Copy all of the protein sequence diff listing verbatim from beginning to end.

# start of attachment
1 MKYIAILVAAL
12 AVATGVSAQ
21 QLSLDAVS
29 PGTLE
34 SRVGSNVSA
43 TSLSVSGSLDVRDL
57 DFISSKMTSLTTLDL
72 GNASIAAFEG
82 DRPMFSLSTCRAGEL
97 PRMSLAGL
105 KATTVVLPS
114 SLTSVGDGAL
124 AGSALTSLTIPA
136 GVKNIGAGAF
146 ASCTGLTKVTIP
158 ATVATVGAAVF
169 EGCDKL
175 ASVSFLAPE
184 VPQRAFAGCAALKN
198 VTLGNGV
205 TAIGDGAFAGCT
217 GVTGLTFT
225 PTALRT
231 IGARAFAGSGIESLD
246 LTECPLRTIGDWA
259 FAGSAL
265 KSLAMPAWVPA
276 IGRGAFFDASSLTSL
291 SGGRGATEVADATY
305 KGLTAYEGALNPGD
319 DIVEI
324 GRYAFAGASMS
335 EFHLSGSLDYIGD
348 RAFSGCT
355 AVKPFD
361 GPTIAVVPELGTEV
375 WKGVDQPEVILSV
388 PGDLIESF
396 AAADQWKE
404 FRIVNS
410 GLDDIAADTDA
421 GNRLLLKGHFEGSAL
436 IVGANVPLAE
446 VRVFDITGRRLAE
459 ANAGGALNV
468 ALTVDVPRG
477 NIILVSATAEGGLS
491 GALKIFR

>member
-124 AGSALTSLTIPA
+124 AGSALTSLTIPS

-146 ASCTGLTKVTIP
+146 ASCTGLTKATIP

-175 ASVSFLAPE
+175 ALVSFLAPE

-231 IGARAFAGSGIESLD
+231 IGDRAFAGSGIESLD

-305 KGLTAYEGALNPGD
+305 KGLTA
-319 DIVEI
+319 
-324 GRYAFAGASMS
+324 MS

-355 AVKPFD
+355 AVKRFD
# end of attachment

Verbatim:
1 MKYIAILVAAL
12 AVATGVSAQ
21 QLSLDAVS
29 PGTLE
34 SRVGSNVSA
43 TSLSVSGSLDVRDL
57 DFISSKMTSLTTLDL
72 GNASIAAFEG
82 DRPMFSLSTCRAGEL
97 PRMSLAGL
105 KATTVVLPS
114 SLTSVGDGAL
124 AGSALTSLTIPA
136 GVKNIGAGAF
146 ASCTGLTKVTIP
158 ATVATVGAAVF
169 EGCDKL
175 ASVSFLAPE
184 VPQRAFAGCAALKN
198 VTLGNGV
205 TAIGDGAFAGCT
217 GVTGLTFT
225 PTALRT
231 IGARAFAGSGIESLD
246 LTECPLRTIGDWA
259 FAGSAL
265 KSLAMPAWVPA
276 IGRGAFFDASSLTSL
291 SGGRGATEVADATY
305 KGLTAYEGALNPGD
319 DIVEI
324 GRYAFAGASMS
335 EFHLSGSLDYIGD
348 RAFSGCT
355 AVKPFD
361 GPTIAVVPELGTEV
375 WKGVDQPEVILSV
388 PGDLIESF
396 AAADQWKE
404 FRIVNS
410 GLDDIAADTDA
421 GNRLLLKGHFEGSAL
436 IVGANVPLAE
446 VRVFDITGRRLAE
459 ANAGGALNV
468 ALTVDVPRG
477 NIILVSATAEGGLS
491 GALKIFR

>member
-124 AGSALTSLTIPA
+124 AGSALTSLTIPS

-146 ASCTGLTKVTIP
+146 ASCTGLTKATIP

-175 ASVSFLAPE
+175 ALVSFLAPE

-231 IGARAFAGSGIESLD
+231 IGDRAFAGSGIESLD

-305 KGLTAYEGALNPGD
+305 KGLTA
-319 DIVEI
+319 
-324 GRYAFAGASMS
+324 MS

-355 AVKPFD
+355 AVKRFD